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Why Android's Dominance Is Bad
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Apollos
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Apollos,
User Rank: Apprentice
11/18/2012 | 3:44:12 AM
re: Why Android's Dominance Is Bad
Completely agree. Different business models. Apple will never take the lion's share of the mobile space... but I don't think they want to be there, either. It's part of their mission statement.

There are a plethora of watches out there too. But high-end and high quality watches are closer to fine art or jewellry than a practical time piece for the masses.
Apollos
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Apollos,
User Rank: Apprentice
11/18/2012 | 3:41:07 AM
re: Why Android's Dominance Is Bad
The "right" thing is subjective. They're both different business models. I appreciate them both. They both have different clients in mind.
Apollos
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Apollos,
User Rank: Apprentice
11/18/2012 | 3:40:17 AM
re: Why Android's Dominance Is Bad
Samsung makes more money off Android as the platform allows them to sell things on their own store. It offers Samsung a chance to have close to the vertically integrated experience that iOS holds dear.

That's why Samsung integrates its phones with the ability to talk to its TVs, etc.
Apollos
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Apollos,
User Rank: Apprentice
11/18/2012 | 3:37:24 AM
re: Why Android's Dominance Is Bad
The "90s Microsoft" sold OEM versions of software for pennies to Hardware manufacturers who sell PCs with their own software loaded on there (AOL anyone?). Anyone could write a program for Windows and sell it on their own store.

The 2000s Google sells OEM versions of Android for pennies to Hardware manufacturers who sell Phones with their own software loaded on there (Kindle Fire, Samsung App Store). Anyone can write a program for Android and sell it on their own store.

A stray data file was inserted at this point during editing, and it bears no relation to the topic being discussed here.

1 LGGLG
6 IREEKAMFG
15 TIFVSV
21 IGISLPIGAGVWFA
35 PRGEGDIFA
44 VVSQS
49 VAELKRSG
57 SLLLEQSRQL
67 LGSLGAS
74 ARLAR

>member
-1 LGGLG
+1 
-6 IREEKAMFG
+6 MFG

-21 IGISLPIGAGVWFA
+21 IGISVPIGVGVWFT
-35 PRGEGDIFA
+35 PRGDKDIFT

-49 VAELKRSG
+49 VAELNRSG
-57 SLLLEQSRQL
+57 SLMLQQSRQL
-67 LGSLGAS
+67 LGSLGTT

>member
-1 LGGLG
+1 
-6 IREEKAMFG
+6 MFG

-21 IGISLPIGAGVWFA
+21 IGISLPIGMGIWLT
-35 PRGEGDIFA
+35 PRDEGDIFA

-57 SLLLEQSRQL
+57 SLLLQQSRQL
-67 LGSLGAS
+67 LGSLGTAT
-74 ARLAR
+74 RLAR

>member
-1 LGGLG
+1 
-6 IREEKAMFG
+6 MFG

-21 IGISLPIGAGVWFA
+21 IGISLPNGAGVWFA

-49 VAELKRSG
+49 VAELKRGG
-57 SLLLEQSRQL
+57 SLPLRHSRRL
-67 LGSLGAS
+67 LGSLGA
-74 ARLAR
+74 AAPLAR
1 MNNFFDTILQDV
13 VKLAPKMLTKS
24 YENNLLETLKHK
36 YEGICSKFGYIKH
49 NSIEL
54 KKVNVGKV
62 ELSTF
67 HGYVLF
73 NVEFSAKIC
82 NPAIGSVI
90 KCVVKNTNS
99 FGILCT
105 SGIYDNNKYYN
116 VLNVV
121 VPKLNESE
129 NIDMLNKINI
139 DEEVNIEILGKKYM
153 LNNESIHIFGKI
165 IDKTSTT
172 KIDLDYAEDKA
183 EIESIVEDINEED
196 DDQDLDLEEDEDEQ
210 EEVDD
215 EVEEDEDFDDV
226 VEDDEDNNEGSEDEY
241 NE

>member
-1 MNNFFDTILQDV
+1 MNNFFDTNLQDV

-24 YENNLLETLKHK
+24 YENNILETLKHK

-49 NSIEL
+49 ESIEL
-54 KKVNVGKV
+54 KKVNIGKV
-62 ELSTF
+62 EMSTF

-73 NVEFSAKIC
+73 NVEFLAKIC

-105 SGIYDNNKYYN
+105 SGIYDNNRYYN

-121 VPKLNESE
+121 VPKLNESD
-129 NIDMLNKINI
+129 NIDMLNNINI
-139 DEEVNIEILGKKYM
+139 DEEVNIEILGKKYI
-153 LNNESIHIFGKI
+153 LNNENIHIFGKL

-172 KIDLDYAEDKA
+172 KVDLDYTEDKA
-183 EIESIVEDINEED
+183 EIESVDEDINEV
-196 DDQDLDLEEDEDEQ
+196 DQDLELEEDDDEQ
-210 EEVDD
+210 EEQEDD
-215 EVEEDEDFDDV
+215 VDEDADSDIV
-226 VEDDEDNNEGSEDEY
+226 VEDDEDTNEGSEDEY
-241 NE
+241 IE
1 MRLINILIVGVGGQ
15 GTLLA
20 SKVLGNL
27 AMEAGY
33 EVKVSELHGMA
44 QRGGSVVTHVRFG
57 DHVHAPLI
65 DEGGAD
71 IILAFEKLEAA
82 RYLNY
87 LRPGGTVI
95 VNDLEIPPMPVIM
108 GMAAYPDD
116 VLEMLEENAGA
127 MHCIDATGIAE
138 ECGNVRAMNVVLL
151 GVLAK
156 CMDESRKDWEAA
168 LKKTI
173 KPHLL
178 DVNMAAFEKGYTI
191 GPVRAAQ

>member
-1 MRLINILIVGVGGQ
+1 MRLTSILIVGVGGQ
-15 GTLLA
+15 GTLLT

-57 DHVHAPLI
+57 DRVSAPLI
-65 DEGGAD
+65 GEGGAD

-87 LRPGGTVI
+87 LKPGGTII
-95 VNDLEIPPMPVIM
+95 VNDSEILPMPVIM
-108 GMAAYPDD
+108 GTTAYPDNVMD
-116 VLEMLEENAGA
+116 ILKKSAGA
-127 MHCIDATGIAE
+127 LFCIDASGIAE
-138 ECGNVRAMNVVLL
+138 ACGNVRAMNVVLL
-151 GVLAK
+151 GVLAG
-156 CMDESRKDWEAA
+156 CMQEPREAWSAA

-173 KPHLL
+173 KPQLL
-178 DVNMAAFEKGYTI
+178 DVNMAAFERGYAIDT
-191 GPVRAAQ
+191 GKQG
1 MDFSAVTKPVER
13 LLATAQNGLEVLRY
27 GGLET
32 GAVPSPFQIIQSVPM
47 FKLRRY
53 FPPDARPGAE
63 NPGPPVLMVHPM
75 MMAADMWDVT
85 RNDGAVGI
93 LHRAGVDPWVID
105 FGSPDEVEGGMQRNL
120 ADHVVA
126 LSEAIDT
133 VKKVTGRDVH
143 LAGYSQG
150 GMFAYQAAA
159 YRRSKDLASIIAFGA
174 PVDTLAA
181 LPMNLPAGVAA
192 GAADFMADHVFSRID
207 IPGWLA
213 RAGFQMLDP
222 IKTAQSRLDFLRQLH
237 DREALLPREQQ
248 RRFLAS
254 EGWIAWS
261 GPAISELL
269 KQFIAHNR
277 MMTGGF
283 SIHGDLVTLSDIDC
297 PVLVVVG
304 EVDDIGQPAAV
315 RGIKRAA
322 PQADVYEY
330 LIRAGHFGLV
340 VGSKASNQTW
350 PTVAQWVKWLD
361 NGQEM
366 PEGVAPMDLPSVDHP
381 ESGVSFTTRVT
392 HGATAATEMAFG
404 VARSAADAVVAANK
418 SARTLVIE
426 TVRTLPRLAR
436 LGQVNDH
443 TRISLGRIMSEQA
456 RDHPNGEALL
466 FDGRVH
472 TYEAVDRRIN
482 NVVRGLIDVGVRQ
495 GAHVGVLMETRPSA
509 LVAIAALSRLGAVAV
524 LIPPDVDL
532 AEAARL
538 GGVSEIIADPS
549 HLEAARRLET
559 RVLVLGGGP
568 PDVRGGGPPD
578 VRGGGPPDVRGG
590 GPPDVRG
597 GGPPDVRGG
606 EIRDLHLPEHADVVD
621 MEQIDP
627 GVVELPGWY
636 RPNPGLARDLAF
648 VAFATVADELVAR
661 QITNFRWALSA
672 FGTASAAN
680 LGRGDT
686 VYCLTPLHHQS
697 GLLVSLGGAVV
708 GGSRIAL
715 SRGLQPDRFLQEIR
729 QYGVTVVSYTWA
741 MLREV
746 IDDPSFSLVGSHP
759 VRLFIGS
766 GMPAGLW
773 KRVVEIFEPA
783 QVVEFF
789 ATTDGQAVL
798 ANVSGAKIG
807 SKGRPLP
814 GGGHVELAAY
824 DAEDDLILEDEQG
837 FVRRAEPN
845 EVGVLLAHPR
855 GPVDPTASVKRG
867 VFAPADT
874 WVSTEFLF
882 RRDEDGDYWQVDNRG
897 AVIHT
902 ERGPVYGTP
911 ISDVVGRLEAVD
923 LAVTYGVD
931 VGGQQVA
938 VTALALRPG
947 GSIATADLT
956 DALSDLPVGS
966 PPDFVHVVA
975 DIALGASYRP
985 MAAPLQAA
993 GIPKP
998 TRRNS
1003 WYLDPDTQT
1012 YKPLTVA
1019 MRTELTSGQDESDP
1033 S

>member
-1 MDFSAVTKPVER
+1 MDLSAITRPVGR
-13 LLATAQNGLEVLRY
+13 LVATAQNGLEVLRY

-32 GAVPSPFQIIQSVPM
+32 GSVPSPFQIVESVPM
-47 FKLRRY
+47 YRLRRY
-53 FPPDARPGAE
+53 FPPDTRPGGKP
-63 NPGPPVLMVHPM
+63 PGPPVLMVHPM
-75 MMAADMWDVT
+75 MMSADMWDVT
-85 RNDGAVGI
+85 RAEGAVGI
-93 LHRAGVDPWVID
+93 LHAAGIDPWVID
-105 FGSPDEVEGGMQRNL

You were saying? Even a 3rd party observer such as myself can see the obvious truth and I don't own an iPhone or an Android device.
Apollos
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Apollos,
User Rank: Apprentice
11/18/2012 | 3:24:21 AM
re: Why Android's Dominance Is Bad
BetaMax was superior to VHS. The best product doesn't always win. In fact, the BEST products RARELY have the highest market share because the MAJORITY aren't willing to pay for quality.

The product that almost always rises to the top is the "Good Enough" product. It's good enough for your average Joe, and cheap enough for everyone.

Android has low licensing costs, is a very similar interface to iOS (compared to Windows Phone, which is an original interface) and is offered at high discounts with a plethora of choices. The manufacturers loved it because they can take the interface and market their own stores and solutions on it, thus potentially generating revenue for themselves without the cost of supporting a wider ecosystem.

It's similar to why Windows was popular. It was good enough, ran on a whole range of computers and the manufacturers had more marketing choices and low costs. (OEM versions of Windows are practically free)
jasonscott
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jasonscott,
User Rank: Strategist
11/17/2012 | 4:41:39 PM
re: Why Android's Dominance Is Bad
Handset makers - like any manufacturer - relentlessly strive to minimize costs, since that maximizes profits. "A penny saved ..."

Getting Android for free also minimizes the investment needed to produce an OS for their phones, which further minimizes costs.

Android's "free" cost also allows the handset makers to sell their phones for less - or even give them away (often thanks to subsidies from the carriers, who are effectively paying for the phones).

Obviously, a free phone is a pretty big enticement. And most customers don't care enough about what phone they have; they do care about how much money they have to shell out, though. So millions choose a free/cheap Android phone over an expensive Apple iPhone. (Some - mostly techies - choose Android because they prefer it. That group is dedicated, but small, overall.)